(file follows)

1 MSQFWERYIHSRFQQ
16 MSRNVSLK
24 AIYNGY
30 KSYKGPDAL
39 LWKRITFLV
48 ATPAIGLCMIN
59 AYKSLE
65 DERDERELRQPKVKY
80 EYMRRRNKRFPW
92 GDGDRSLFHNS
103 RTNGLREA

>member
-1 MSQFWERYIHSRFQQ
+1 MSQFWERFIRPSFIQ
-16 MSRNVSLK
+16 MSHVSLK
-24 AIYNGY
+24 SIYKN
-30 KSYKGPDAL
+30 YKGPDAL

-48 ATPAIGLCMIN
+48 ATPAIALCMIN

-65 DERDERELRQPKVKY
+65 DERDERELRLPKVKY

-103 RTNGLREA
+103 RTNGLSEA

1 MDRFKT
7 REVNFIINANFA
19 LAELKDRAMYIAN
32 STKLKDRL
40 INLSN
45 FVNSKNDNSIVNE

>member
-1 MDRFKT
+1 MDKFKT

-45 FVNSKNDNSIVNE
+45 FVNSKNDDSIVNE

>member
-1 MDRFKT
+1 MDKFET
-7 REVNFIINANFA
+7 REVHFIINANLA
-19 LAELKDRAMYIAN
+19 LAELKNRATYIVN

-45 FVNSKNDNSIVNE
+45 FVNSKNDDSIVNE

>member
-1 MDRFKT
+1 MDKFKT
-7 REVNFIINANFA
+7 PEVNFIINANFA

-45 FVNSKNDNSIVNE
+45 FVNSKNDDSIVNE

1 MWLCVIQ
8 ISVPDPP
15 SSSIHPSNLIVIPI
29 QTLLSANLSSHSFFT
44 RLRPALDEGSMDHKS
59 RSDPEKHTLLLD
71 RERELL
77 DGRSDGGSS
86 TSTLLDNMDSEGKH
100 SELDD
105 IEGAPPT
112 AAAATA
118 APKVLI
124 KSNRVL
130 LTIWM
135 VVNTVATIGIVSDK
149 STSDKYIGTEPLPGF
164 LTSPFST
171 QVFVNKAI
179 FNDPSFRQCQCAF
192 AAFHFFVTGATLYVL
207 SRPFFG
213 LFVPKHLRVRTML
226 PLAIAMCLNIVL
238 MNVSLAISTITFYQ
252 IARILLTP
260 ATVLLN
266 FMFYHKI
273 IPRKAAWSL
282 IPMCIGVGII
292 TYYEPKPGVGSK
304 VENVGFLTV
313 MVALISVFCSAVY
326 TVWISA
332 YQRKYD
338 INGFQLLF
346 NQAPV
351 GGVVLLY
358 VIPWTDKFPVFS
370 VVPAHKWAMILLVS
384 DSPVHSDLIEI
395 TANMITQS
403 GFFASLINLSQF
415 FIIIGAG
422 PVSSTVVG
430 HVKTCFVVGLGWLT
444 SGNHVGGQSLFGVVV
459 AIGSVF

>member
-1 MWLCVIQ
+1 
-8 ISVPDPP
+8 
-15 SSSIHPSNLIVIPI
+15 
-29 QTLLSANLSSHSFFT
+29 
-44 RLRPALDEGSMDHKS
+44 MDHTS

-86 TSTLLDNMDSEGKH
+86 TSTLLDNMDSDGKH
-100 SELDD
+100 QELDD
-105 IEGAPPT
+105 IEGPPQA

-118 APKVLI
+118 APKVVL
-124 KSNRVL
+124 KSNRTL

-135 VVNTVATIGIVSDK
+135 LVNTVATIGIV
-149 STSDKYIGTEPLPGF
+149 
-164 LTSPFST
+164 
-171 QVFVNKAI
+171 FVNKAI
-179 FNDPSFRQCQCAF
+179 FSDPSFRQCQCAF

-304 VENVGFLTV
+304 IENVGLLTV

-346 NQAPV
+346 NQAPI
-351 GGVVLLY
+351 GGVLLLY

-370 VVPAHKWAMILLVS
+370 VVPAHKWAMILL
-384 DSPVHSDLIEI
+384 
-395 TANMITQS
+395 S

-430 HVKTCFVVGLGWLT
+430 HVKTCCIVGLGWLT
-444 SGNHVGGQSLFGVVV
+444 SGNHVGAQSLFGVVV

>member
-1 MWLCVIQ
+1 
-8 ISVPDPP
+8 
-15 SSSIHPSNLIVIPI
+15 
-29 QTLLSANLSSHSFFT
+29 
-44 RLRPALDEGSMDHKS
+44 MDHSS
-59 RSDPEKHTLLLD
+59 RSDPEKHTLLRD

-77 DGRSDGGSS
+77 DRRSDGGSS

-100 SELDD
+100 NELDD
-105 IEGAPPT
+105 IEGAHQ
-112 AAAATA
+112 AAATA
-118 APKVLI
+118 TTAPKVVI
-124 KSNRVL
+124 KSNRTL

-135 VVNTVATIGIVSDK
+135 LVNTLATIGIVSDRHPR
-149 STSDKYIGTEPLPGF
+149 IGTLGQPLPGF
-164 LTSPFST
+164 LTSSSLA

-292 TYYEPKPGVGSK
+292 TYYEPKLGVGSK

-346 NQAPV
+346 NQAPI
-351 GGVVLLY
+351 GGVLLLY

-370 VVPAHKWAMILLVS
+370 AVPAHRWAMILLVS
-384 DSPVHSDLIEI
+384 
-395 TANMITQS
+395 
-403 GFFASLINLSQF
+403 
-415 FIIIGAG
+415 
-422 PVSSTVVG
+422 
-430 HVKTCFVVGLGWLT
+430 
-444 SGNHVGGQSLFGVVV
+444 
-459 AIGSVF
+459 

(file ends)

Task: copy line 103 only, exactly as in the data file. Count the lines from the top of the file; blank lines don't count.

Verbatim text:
-1 MWLCVIQ